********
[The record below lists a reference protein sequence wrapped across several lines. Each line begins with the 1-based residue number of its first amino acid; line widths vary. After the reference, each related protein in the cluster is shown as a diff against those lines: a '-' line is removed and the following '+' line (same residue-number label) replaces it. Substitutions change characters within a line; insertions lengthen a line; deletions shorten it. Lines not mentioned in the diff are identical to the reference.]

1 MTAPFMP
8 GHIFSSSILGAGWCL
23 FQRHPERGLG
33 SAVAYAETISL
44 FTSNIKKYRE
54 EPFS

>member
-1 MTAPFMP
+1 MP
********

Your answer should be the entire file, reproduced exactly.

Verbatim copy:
[The record below lists a reference protein sequence wrapped across several lines. Each line begins with the 1-based residue number of its first amino acid; line widths vary. After the reference, each related protein in the cluster is shown as a diff against those lines: a '-' line is removed and the following '+' line (same residue-number label) replaces it. Substitutions change characters within a line; insertions lengthen a line; deletions shorten it. Lines not mentioned in the diff are identical to the reference.]

1 MTAPFMP
8 GHIFSSSILGAGWCL
23 FQRHPERGLG
33 SAVAYAETISL
44 FTSNIKKYRE
54 EPFS

>member
-1 MTAPFMP
+1 MP